There is a syndrome called the ‘Imposter Syndrome’ or ‘Fraud Syndrome’ which is suffered by many a professional. It has been noted in the arts, in the legal profession, in the sciences, in the academic world, in the corporate environment and so on. First thought to be the domain of women or minority groups, there is now suggestion of the same phenomenon in the wider population.
It is characterised by the feeling that, although people appear to think you are doing well in your work and you may even be receiving rewards or recognition for what you are doing, deep down inside you “know” that you have no idea what you are doing, any success is a fluke and in any moment people will see you for what you really are and strip you of your professional registration, expose your ignorance and put you back in the employment you truly deserve (squeezing orange juice or something).
It is kind of a professional version of niggling low self esteem. It tends to come and go.
I have noticed it rearing its head on several occasions in my own work, and it is often a discourse I detect in my peers.
I remember my relief when I found a name for it somewhere. It helped me to identify my moments of vulnerability and to find my own way to deal with it.
Counselling, particularly in the humanistic traditions of therapy is a field which teaches therapists to encourage the self-determinism and the dignity of the clients we work with. Rather than presenting ourselves as the expert, we encourage and support clients to discover their own authority and to place credence on their own understanding of healing and engage their own natural manner of moving forward in their lives.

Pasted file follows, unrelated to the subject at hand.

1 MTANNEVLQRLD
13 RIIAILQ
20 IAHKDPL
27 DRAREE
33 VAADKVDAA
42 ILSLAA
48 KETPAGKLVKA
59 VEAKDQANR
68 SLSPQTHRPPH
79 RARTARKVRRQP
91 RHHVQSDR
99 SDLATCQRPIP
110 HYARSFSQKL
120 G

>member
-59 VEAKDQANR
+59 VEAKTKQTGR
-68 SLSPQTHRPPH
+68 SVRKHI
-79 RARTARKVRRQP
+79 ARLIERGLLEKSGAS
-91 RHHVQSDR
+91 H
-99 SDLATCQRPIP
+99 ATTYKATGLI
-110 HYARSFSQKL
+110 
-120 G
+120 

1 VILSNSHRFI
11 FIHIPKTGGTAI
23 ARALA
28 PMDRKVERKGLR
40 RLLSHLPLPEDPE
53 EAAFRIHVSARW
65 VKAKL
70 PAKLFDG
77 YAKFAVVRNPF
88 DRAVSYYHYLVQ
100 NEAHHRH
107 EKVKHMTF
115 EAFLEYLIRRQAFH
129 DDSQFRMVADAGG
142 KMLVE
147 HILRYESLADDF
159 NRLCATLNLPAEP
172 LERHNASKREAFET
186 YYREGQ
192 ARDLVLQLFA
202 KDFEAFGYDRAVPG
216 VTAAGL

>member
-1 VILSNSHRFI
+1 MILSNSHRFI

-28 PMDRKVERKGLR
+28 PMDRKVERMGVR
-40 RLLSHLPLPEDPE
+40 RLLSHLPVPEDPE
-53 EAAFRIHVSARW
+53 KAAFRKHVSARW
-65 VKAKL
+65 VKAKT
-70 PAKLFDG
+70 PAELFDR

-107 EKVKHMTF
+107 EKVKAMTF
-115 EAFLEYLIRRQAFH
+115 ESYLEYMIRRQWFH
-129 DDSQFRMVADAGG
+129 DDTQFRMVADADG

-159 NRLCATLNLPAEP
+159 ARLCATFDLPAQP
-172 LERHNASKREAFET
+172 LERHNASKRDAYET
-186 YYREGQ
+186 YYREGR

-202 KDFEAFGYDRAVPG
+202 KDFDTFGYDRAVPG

It has often been said that if we do our jobs right, any positive changes in the life of the client will be understood by them to be their own doing – not the counsellor’s.
I feel in synch with this understanding, but still every now and then I find myself raising the issue of validation in sessions with my supervisor. Where does the validation for my work best come from?
I work for an organisation, so often I will look to my work community for some kind of sign that I am doing well. Sometimes a client will express gratitude or even joy at having found a counsellor they feel compatible with. Sometimes I can kind of be gliding along, feeling balanced and in touch with what I am doing. At such times, the validation comes mostly from within myself. But on the days where the work is challenging for the client and therefore not inspiring any feedback; if the workplace does not value its counsellors; if just one more person says that “anyone could do that work”; if you are tired or stressed or not taking good care of yourself – then the feeling of being a fraud can sneak in again. Just to kick you when you’re down. I have noticed that when there are sudden changes in administrative requirements and I get knotted up in the confusion of keeping statistics in some new computer program, or meeting some health organisation requirements, feelings of incompetence sneak into other aspects of my work too.
There is always a way forward. In fact maybe this is just a negative spin on the more positive zen buddhist notion of ‘beginners mind’. For me, if I find myself in the ‘fraudian’ state of mind, it is often nothing more than a sign that I am tired and in need of some good old fashioned self care. I have my ways to get back to the gliding feeling.
What is your way I wonder?